This recap is also posted on Talk Business.
This is my first time at the geek Mecca that is South by Southwest (SXSW), held annually in Austin, Texas. Anxious to jump into the experience, I obediently waited outside my hotel at 8:30 AM for the shuttle service to pick me up. The driver was there by 8:45 AM; eight stops and thirty minutes later, we actually arrived at the Austin Convention Center. (Keep in mind that the events of this first day did not actually begin until 2 PM that afternoon.) After securing my badge, bag and swag, I had nothing to do but park myself on the floor near an electrical outlet (convergence and socializing seem to occur around electrical outlets here) and geek-out with the rest of the geeks.
Guys definitely out-number the girls around here and the ages skew under 40 years old, but over 25 (although there are many that fall on either side of that range). If you are using anything but a Mac computer, you stand out as odd. Everyone walks around with his or head down, focusing on the mobile device of choice.
Themes heard on day one were (1) social media is diminishing human interaction and (2) location, location, location. There were over 60 sessions today, occurring in three scheduled time periods, so being one person, I could only attend three of those 60. My panel/event attendance for the day included:
- “Program or Be Programmed: Ten Commands for a Digital Age”
- “Do Cool Kids Leave When the Suits Arrive?”
- “Time + Social + Location. What’s Next In Mobile Experiences?”
“Program or Be Programmed,” presented by Douglas Rushkoff, was an argument against the passive approach to the digital space that we are taking. He cautioned against the use of long-distance technologies in short-distance situations, the oversimplification of choices we are given on the Internet and translating those into life, and anonymity that the online space allows. Rushkoff highlighted the fact that until five years ago, 80% of communication was non-verbal and now most of our communication is done online, thereby negating non-verbal cues. Perhaps a bit overly intellectual, but nevertheless fear-inducing, this presentation was not what I expected to hear at festival celebrating technology.
“Do Cool Kids Leave When the Suits Arrive?” was conversation about whether the early adopters of social media applications are right to feel ownership of the spaces, and insult when there is an attempt to incorporate aspects more amenable to the general public in an effort monetize the application or service. Basically, it was the “what do I do when my mom/my boss/my kid friends me on Facebook” discussion; “cool kids” and “suits” were simply metaphors for whatever a participant’s particular situation might have been. Because this session was structured as a conversation open to all attendees in the room, the discussion branched several different directions. Most interestingly, however, was that most people walked into the room assuming they were a “cool kid,” but soon realized they were a “suit.” At one point, even Google was likened to a suit, and it used to be the coolest kid around. The simple fact is that we are all in business to make money and to make money, we have to take on a “suit-like” attitude.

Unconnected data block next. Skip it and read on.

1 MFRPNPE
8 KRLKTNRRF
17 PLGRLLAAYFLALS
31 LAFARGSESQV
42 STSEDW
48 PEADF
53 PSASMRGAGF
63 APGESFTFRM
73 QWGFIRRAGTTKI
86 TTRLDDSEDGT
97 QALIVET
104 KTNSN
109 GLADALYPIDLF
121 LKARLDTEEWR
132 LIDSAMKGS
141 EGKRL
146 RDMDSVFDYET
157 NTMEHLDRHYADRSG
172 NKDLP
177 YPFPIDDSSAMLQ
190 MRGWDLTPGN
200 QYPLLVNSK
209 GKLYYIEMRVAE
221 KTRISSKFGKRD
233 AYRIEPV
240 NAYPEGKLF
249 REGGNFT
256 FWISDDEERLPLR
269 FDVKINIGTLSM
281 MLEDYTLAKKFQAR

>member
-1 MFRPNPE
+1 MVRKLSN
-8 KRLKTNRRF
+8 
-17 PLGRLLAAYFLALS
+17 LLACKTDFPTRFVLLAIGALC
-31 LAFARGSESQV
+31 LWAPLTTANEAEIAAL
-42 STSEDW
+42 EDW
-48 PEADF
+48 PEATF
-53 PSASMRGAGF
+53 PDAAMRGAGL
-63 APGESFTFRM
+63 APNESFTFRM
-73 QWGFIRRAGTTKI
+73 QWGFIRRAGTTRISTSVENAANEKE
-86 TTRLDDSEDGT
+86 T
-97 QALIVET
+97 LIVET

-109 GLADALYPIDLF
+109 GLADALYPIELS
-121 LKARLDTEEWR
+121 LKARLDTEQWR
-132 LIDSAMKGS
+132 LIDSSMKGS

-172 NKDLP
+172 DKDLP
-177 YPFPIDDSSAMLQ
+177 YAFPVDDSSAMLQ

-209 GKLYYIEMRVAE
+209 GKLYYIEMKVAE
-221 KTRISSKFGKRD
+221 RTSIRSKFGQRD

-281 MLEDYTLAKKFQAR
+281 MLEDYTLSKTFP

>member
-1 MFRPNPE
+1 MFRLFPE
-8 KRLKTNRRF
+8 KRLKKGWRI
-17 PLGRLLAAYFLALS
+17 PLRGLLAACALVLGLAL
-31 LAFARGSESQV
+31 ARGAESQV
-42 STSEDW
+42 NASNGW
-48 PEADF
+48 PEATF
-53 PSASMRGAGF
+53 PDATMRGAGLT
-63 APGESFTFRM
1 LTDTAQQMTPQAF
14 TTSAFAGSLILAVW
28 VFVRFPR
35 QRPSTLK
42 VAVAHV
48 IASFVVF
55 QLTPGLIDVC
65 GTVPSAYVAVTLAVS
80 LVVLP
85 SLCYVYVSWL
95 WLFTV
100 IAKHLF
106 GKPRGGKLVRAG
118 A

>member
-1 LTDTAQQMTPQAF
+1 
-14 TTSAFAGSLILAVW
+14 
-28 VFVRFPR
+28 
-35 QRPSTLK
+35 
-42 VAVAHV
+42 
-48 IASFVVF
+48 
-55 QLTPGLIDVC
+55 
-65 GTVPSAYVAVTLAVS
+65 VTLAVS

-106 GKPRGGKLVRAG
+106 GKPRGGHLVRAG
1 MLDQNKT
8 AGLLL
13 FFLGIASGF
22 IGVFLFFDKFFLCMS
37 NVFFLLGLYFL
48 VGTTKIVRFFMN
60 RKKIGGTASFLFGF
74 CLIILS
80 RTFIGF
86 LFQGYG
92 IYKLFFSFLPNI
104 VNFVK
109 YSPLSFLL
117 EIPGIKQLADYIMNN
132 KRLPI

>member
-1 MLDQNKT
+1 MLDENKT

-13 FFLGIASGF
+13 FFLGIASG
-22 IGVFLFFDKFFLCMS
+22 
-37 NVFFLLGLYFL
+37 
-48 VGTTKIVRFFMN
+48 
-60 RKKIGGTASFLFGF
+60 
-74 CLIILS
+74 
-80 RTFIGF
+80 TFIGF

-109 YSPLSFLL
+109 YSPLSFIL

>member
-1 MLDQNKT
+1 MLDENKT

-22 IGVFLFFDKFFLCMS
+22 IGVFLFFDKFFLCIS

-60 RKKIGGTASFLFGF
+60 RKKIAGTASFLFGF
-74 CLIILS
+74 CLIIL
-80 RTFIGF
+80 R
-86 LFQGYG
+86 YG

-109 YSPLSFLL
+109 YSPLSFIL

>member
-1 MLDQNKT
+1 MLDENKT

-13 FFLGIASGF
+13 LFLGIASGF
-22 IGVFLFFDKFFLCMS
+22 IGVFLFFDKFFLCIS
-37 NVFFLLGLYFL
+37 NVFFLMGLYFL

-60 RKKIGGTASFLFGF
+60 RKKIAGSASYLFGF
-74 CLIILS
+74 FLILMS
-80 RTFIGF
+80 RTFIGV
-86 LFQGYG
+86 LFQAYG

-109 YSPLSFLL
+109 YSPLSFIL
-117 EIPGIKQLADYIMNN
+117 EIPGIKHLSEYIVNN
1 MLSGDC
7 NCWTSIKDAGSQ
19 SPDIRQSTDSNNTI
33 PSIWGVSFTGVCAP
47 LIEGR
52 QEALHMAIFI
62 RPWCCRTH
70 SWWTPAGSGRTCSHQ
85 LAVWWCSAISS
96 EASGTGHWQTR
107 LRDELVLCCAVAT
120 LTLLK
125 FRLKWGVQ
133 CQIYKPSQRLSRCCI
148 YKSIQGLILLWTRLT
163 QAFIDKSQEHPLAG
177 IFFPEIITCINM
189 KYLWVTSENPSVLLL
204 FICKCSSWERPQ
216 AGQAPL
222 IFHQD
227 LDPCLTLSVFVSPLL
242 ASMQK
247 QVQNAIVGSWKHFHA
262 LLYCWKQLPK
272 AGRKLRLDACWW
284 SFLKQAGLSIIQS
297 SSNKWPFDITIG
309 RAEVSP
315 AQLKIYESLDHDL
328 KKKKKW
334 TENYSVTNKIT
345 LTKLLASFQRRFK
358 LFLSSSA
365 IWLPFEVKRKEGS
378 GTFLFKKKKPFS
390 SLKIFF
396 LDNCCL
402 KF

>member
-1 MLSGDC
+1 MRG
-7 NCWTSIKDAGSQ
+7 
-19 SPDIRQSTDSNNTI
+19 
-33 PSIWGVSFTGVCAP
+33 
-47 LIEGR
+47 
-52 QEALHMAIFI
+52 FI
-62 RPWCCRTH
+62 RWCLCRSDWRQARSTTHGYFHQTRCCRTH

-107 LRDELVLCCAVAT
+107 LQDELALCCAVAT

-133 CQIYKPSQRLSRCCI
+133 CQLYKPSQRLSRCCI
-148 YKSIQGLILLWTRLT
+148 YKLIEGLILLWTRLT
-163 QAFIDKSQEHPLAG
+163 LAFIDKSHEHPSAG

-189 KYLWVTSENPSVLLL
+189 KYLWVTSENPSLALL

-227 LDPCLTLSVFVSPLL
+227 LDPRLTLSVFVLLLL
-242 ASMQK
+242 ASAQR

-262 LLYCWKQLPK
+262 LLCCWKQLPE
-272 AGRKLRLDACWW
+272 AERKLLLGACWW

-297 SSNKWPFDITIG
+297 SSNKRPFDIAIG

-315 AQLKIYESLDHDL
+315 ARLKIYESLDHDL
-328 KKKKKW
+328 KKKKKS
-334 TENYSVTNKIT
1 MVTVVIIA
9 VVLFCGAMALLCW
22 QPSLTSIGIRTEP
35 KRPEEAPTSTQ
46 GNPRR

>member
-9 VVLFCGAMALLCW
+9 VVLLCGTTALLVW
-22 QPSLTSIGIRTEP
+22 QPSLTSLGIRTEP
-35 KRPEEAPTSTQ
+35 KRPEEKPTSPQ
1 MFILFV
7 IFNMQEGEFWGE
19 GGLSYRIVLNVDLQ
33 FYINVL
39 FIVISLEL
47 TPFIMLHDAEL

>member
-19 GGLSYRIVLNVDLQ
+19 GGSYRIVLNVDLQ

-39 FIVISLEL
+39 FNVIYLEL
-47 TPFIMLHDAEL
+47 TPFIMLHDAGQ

Another interesting turn in the conversation was use of the social media space and user maturity in understanding what can be said and what should be shared. There was a sentiment in the room that frequent users are being conditioned to share inappropriately; that his or her privacy filter has disintegrated. The moderator noted that the next iteration of social media will be more about improving human-to-human interfaces rather than human-to-computer interfaces.
“Time + Social + Location. What’s Next In Mobile Experiences?” was, by far, the most engaging session of my day. It was at last year’s SXSW that FourSquare took off, so it is fitting this year that there is a lot of discussion about location-based applications. In fact, there are eight sessions over the five-day festival where location-based applications will be discussed. It was standing room only in this panel-led session and a poll of the attendees revealed that almost everyone in the room had “checked in” with at least one service, and many people had checked in with two or more. Services, or applications, used included FourSquare, Gowalla, Loopt and Twitter (which just launched its location-based feature in the last couple of days), among a smattering of others. Location-based applications are services that allow the user to update his or her status (much like Twitter or Facebook), but attach a very specific location to that update, either with a dot on a map, a longitude and latitude reading, or a location defined and named by the users (a restaurant, retail location, ballroom at a convention center, etc.).
The big question about location-based updates: is it creepy and dangerous to announce your exact location to the world? The simple answer: no. The panelists quickly dismissed sites like Please Rob Me as irrelevant to the discussion because, in truth, we have been announcing our locations for years using Twitter and Facebook. By defining the location, we are creating a database for future reference of that location. We are giving those locations more meaning by being able to walk into that location at a later date and know not only who has been there before, but what they did there and what they thought about that location. The social power of location-based applications is in knowing where friends have been, not in where they are right now.
An additional twist to the location-based applications is that they award participants points for their check-ins. Frequent updating of status becomes a game, with users attempting to out-score people they have never met and reap the reward of badges and mayorship of locations where they check-in.
Day one of five is complete. I am excited to see what I learn during day two. Stay tuned.